Israelis Shot On West Bank

Masked activists from Izz el-Deen al-Qassam brigade, military wing of Hamas, raise their hands swearing to continue their struggle against Israeli targets during demonstrations against the Middle East summit in Jordan led by President George Bush, in Gaza city, Friday June 6, 2003. After four airborne Israeli assassination attacks in three days, the Islamic Hamas ordered an all-out assault on Israel and urged foreigners to leave.
The cycle of revenge continues in the Mideast, where two Israeli motorists were injured in a shooting attack Friday on a road near the West Bank town of Ramallah.

That's according to Israel Radio, which quotes rescue workers as saying that gunshots were fired at a car, wounding two Israelis, one of them seriously.

The attack in Ramallah came less than a day after Israel launched its third airstrike in 24 hours.

Israeli helicopters fired several missiles at the car of a Hamas fugitive Thursday, killing seven people, including the wanted man, his wife and 2-year-old daughter.

The increasingly deadly confrontation – with 37 killed and more than 130 wounded on both sides in just two days – left little hope that President Bush's Mideast peace initiative, launched just a week ago, will survive.

Hamas said it would unleash multiple attacks and urged foreigners to leave Israel for their safety. Israeli Prime Minister Ariel Sharon said that despite a new U.S.-backed peace plan, he would hunt Palestinian militants "to the bitter end."

The intensity of Israel's strikes in recent days comes as expectations fade that the new Palestinian prime minister, Mahmoud Abbas, can rein in militants.

Secretary of State Colin Powell was preparing to meet in Jordan with leaders of Russia, the European Union and the United Nations in an effort to repair the tattered peace plan, according to U.S. officials and diplomatic sources.

The meeting, tentatively set for June 22, will be held in Aqaba, where President Bush reached agreement last week with Sharon and Abbas to proceed with the peacemaking blueprint.

In a shift in strategy, the White House is declaring open season on Hamas, denouncing the terrorist group as an enemy to peace, reports CBS News Correspondent Mark Knoller.

White House spokesman Ari Fleischer said there's a need for all parties in the Middle East to stop Hamas. "The issue is Hamas," Fleischer said.

Earlier in the week, President Bush scolded Israel for its attempt to assassinate a Hamas leader in Gaza. But now, Fleischer says it's important for everybody in the Middle East to work together to defeat Hamas and violent terrorist groups.

Abbas has said he will not force a showdown, but will try to persuade Hamas and other groups to halt attacks on Israelis.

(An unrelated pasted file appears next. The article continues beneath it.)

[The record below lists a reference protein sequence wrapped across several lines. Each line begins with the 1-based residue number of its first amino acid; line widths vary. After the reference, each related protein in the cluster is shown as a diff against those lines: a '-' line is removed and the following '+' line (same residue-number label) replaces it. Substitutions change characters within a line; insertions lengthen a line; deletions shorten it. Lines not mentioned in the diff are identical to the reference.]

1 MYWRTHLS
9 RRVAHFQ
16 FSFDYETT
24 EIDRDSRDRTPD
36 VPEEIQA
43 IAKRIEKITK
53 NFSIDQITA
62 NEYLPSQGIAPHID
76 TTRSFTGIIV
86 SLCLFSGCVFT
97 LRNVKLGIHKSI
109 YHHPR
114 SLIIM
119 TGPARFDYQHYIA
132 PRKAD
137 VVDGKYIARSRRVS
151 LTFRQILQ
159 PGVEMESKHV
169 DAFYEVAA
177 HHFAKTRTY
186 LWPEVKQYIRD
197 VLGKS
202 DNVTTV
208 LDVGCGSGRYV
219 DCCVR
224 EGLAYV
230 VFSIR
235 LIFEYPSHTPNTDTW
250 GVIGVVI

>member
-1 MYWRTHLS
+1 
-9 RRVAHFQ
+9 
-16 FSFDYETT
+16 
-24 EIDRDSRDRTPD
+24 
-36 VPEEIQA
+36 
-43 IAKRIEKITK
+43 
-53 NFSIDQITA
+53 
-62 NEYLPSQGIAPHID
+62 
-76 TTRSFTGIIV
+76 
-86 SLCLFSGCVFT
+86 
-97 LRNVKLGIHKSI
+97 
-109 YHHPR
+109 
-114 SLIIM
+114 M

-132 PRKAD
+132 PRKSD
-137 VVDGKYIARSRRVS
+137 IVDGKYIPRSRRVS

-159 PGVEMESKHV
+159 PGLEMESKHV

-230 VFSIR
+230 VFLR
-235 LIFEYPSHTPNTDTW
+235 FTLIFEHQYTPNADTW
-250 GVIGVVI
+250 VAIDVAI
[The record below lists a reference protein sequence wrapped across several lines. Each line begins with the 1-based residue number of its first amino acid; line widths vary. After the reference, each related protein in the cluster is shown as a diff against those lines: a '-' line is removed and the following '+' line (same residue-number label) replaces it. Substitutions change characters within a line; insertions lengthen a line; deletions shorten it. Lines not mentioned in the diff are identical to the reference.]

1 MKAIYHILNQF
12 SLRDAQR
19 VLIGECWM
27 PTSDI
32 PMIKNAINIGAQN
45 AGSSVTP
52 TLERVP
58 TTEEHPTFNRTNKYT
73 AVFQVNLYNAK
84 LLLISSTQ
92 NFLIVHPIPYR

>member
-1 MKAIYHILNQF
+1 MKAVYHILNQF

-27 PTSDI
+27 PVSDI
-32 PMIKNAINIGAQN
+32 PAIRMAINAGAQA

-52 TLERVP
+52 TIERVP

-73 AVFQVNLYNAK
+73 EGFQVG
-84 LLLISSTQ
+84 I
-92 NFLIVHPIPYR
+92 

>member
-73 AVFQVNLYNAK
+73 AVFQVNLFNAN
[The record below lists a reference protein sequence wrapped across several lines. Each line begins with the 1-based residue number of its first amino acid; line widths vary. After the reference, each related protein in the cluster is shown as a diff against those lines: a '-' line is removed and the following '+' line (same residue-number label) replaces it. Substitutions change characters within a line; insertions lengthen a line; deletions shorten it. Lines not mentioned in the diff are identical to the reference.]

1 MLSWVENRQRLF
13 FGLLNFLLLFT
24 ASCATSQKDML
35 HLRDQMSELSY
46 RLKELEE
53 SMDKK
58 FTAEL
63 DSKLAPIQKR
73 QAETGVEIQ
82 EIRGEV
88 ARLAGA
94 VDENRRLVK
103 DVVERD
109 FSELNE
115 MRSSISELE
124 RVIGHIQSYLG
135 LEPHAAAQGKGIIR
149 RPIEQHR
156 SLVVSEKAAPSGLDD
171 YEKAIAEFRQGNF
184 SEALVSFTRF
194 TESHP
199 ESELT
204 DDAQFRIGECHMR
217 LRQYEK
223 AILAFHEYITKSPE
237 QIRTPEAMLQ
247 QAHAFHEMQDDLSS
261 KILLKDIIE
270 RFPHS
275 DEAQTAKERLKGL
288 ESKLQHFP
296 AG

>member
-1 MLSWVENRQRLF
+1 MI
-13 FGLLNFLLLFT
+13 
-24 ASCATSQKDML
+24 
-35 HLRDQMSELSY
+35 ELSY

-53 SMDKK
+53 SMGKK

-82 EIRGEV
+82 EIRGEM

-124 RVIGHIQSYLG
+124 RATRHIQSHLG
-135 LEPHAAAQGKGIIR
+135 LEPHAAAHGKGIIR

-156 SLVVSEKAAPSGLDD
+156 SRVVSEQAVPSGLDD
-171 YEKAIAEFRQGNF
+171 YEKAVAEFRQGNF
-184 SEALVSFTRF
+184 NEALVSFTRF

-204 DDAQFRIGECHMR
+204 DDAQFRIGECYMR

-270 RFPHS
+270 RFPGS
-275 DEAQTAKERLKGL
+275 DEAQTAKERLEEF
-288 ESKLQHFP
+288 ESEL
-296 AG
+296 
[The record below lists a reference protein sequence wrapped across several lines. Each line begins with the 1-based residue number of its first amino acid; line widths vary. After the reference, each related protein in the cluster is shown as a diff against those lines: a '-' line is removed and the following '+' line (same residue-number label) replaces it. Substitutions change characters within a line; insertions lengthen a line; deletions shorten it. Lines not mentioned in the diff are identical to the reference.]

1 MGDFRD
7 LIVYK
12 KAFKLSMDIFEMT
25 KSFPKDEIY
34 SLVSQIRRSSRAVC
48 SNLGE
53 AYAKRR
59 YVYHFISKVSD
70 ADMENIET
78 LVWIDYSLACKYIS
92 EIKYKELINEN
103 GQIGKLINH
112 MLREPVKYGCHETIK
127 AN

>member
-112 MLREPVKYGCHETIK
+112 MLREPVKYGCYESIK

Hamas walked away from truce talks last week and threatened revenge after Israel's botched attempt to kill a Hamas founder, Abdel Aziz Rantisi, on Tuesday. The group issued a statement, urging its military cells to "blow up the Zionist entity and tear it to pieces."

Hamas has often fulfilled its threats since it carried out its first suicide bombings in the mid-1990s.

Sharon said Wednesday that he remains committed to negotiating a peace deal, but will continue to pursue Palestinian groups "to the bitter end."

In a Cabinet meeting Thursday, Sharon ridiculed Palestinian leaders as "crybabies" for saying they can't dismantle militias by force, according to a Cabinet official who briefed reporters. Israel said it cannot stand by until Abbas — described by Sharon Thursday as a "chick that hasn't grown its feathers yet" — persuades armed groups to halt attacks, the official said.

Palestinian Cabinet Minister Yasser Abed Rabbo said Sharon's intention was to derail the latest peace plan.

Referring to Sharon's comments on Palestinian leaders, Abed Rabbo said: "His aim is to discredit the Palestinian government and to assassinate his real enemy, which is the road map."

In the latest rocket attack Thursday, Israeli helicopters fired missiles at a car belonging to Yasser Taha, a Hamas fugitive from the group's military wing.

Seven people were killed, including Taha, his wife Fatima, 25, and their 2-year-old daughter, Asnan, doctors said. A baby bottle and baby shoes were pulled from the burning car. The strike injured 29 people.

Israel targeted the car in Gaza City's Sheik Radwan neighborhood, near a cemetery, where relatives earlier buried 11 dead from Wednesday's airstrikes. At least one missile landed as bystanders surrounded Taha's car, witnesses said.

The deadly chain of events began last week with a Mideast peace summit, at which Sharon and Abbas promised Bush to get started on the peace plan.

Two days later, a Hamas leader, Abdel Aziz Rantisi, announced that the group is breaking off truce talks with Abbas, and over the weekend, gunmen from Hamas and other militias killed five Israeli soldiers in shootings.

On Tuesday, Israel tried to kill Rantisi, who escaped a missile strike with minor injuries. Hamas threatened revenge, and on Wednesday, a Hamas suicide bomber killed 17 people in a Jerusalem bus blast. That attack was followed by three rocket strikes against Hamas fugitives that killed 18 Palestinians in Gaza City, half of them civilians.

Later Thursday, an Israeli motorist was killed in a Palestinian shooting attack in the West Bank.